Nadia’s forcible transfer sets a dangerous precedent, paving the way for further forcible transfers of Palestinians from occupied East Jerusalem.

Nadia Abu Jamal: A series of injustices

nadia-abu-jamalIn 2002, Nadia Abu Jamal, originally from al Sawahra al Sharqiya in the occupied West Bank, married Ghassan Abu Jamal, an East Jerusalem resident. Following a long family unification process, Nadia received a permit allowing her to live with her husband in occupied East Jerusalem. This permit had to be renewed annually. Their three children have East Jerusalem residency.

On 18 November 2014, Nadia’s husband was killed while allegedly carrying out an attack. Immediately thereafter, Nadia's family unification permit was revoked and the Israeli National Insurance Institute punitively revoked health insurance and other benefits from Nadia’s three children, two of whom suffer from chronic medical conditions for which they require regular medical attention and follow up.[5] Within a few days, Nadia received a letter from the Israeli Interior Ministry informing her of the "deportation" order against her and demanding that she leave occupied East Jerusalem.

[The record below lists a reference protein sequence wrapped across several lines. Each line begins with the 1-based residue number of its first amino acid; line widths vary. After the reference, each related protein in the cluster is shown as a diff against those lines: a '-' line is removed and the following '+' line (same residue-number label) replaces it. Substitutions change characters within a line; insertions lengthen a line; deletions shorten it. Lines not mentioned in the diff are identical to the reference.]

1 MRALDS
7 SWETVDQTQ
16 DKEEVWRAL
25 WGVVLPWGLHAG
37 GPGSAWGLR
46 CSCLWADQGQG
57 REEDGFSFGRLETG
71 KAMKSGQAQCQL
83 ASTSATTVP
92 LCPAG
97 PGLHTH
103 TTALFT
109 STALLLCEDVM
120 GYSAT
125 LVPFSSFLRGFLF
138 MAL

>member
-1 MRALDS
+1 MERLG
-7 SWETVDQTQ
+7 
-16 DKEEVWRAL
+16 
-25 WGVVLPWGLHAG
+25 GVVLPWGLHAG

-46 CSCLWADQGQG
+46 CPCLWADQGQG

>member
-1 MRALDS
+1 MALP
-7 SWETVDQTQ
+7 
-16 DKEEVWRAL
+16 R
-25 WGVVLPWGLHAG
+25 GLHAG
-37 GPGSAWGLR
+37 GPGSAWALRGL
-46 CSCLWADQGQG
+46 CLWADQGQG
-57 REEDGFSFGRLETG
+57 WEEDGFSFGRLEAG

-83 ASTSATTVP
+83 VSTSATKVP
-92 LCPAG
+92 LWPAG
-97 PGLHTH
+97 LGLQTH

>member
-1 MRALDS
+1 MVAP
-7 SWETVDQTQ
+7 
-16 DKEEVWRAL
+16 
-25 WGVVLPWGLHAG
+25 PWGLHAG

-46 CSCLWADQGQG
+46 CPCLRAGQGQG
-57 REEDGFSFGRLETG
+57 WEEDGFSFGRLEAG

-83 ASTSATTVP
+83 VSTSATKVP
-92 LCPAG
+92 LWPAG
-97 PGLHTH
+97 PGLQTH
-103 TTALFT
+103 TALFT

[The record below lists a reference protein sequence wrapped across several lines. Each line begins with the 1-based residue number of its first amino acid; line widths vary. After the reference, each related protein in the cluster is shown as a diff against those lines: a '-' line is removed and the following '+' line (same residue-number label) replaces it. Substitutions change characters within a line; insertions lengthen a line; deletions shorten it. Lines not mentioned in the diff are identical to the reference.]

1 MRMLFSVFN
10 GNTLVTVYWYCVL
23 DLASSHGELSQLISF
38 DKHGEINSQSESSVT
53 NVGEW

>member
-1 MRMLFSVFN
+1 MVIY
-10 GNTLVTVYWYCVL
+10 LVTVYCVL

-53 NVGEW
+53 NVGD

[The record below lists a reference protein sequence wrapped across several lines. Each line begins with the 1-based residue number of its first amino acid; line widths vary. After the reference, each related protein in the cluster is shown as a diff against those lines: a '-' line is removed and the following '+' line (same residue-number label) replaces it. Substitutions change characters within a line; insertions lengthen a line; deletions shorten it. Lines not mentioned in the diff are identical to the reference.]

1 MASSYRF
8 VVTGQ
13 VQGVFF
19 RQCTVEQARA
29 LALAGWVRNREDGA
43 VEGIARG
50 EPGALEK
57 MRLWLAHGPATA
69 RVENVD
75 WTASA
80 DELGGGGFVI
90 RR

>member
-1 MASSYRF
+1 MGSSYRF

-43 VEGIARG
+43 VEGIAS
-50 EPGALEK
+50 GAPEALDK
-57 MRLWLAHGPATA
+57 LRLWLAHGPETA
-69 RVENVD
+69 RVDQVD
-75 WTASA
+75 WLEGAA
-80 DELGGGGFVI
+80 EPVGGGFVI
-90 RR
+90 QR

On 30 November 2014, the Israeli organization, HaMoked, filed a petition against Nadia's "deportation" with the Israeli High Court of Justice (HCJ). On 22 July 2015, the HCJ (decision 813/14) confirmed the "deportation" order. HaMoked asserted that the Court’s decision was “a deliberate act of revenge against the woman and her children for a crime they had not committed.” The Court also disregarded the expert opinion “concerning the children’s mental condition, which was fragile and difficult as it is.”[6] Nadia’s children attend schools and receive medical care in occupied East Jerusalem.